Isn't it fascinating? I became intrigued by it from discussion at the Asian Vegetable Forum and started growing it this season. So looking forward to trying something new, once I had a bit to harvest, we cooked it I describe above and my first exclaimation was, "I've had this before!" And then I went on to agree with everyone else that it really is good.

I'll have to try the jalapeno idea. Although we like flavor of serranos even better so I look forward to trying each.

skchai,

LOL, sounds to me like you should have your kids pinch off the tender parts.

There are many more common (English) names for Ipomoea aquatica syn Ipomoea reptans. The key word being common and not necessarily scientifically accurate and it would be very difficult to compile a complete listing from all countries and dialects. Swamp morning glory, Swamp Cabbage, Tropical spinach, (Chinese) Water Spinach, aquatic morning glory, bamboo leaf, Ung Choi, Ong Choy, Kang Kong, Kang Kung, Kankon, Weng Cai, Ngung Choi, Ung Tsoi, Kong Xin Cai, Tong Sin Tsai, Toongsintsai, Hung sam choi, Ong tung tso, Ungtsai, Tung Choy, Rau Muong, etc.

Now keep in mind I am not a botanist! But I hope this helps for clarification purposes...

Ipomoea and Convolvulus are each a different Genus within the same Family of 'Convolvulaceae' (the Morning-glory family).

Kingdom: Plantae Ð Plants

ÊÊÊÊÊÊ Subkingdom :Tracheobionta Ð Vascular plants

ÊÊÊÊÊÊÊÊÊ Superdivision: Spermatophyta Ð Seed plants

ÊÊÊÊÊÊÊÊÊÊÊÊ Division: Magnoliophyta Ð Flowering plants

ÊÊÊÊÊÊÊÊÊÊÊÊÊÊÊ Class: Magnoliopsida Ð Dicotyledons

ÊÊÊÊÊÊÊÊÊÊÊÊÊÊÊÊÊÊ Subclass: Asteridae Ð

ÊÊÊÊÊÊÊÊÊÊÊÊÊÊÊÊÊÊÊÊÊ Order: Solanales Ð

ÊÊÊÊÊÊÊÊÊÊÊÊÊÊÊÊÊÊÊÊÊÊÊÊ Family: Convolvulaceae Ð Morning-glory family

ÊÊÊÊÊÊÊÊÊÊÊÊÊÊÊÊÊÊÊÊÊÊÊÊÊÊÊ Genus: Ipomoea L. Ð morning-glory

ÊÊÊÊÊÊÊÊÊÊÊÊÊÊÊÊÊÊÊÊÊÊÊÊÊÊÊÊÊÊ Species: Ipomoea aquatica Forsk. Ð swamp morning-glory

GenusÊÊConvolvulus L. -- bindweed

GenusÊÊIpomoea L. -- morning-glory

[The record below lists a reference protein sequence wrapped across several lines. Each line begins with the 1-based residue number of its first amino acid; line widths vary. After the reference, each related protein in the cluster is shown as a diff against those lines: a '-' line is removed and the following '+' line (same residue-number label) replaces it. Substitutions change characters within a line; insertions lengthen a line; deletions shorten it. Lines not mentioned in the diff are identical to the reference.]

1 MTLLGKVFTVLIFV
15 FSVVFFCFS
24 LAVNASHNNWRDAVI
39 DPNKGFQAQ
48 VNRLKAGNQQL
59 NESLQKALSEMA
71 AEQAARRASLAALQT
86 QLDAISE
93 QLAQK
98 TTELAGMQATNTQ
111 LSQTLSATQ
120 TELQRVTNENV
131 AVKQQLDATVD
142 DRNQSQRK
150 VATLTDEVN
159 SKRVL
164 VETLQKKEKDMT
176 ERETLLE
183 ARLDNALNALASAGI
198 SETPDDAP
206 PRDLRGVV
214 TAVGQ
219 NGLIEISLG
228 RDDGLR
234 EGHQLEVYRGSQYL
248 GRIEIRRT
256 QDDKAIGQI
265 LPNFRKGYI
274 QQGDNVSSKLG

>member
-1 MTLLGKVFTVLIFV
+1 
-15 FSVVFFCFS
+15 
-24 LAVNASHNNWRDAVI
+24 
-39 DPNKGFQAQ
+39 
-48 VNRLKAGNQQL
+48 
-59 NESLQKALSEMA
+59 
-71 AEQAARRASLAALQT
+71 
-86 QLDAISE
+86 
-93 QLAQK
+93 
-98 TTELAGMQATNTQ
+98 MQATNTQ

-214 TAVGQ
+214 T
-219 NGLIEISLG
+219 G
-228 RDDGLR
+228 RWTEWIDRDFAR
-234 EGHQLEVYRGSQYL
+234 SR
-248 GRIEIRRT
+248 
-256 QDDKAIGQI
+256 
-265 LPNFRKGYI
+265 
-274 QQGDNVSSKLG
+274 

Ipomoea batatas (L.) Lam. -- sweet potato batatas is the species

From the U.S. Department of Agriculture (USDA)

:rolleyes:

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skchai,

LOL, sounds to me like you should have your kids pinch off the tender parts.

There are many more common (English) names for Ipomoea aquatica syn Ipomoea reptans. The key word being common and not necessarily scientifically accurate and it would be very difficult to compile a complete listing from all countries and dialects. Swamp morning glory, Swamp Cabbage, Tropical spinach,  (Chinese) Water Spinach, aquatic morning glory, bamboo leaf, Ung Choi, Ong Choy, Kang Kong, Kang Kung, Kankon, Weng Cai, Ngung Choi, Ung Tsoi, Kong Xin Cai, Tong Sin Tsai, Toongsintsai, Hung sam choi, Ong tung tso, Ungtsai, Tung Choy, Rau Muong, etc.

Now keep in mind I am not a botanist! But I hope this helps for clarification purposes...

Ipomoea and Convolvulus are each a different Genus within the same Family of 'Convolvulaceae' (the Morning-glory family).

Kingdom: Plantae Ð Plants

ÊÊÊÊÊÊ Subkingdom :Tracheobionta Ð Vascular plants

ÊÊÊÊÊÊÊÊÊ Superdivision: Spermatophyta Ð Seed plants

ÊÊÊÊÊÊÊÊÊÊÊÊ Division: Magnoliophyta Ð Flowering plants

ÊÊÊÊÊÊÊÊÊÊÊÊÊÊÊ Class: Magnoliopsida Ð Dicotyledons

ÊÊÊÊÊÊÊÊÊÊÊÊÊÊÊÊÊÊ Subclass: Asteridae Ð

ÊÊÊÊÊÊÊÊÊÊÊÊÊÊÊÊÊÊÊÊÊ Order: Solanales Ð

ÊÊÊÊÊÊÊÊÊÊÊÊÊÊÊÊÊÊÊÊÊÊÊÊ Family: Convolvulaceae Ð Morning-glory family

ÊÊÊÊÊÊÊÊÊÊÊÊÊÊÊÊÊÊÊÊÊÊÊÊÊÊÊ Genus: Ipomoea L. Ð morning-glory

ÊÊÊÊÊÊÊÊÊÊÊÊÊÊÊÊÊÊÊÊÊÊÊÊÊÊÊÊÊÊ Species: Ipomoea aquatica Forsk. Ð swamp morning-glory

GenusÊÊConvolvulus L. -- bindweed

GenusÊÊIpomoea L. -- morning-glory

Ipomoea batatas (L.) Lam. -- sweet potato    batatas is the species

From the U.S. Department of Agriculture (USDA)

:rolleyes:

Thanks a lot! That's a lot of "ÊÊÊÊÊÊÊÊÊÊÊÊÊÊÊÊÊÊÊÊÊÊÊÊÊÊÊÊÊÊ"s!

Regarding the kids, seriously, it might just work. They would probably be pretty motivated to pinch the leaves off so that they can get to the "good" part - i.e. the "toy" stem.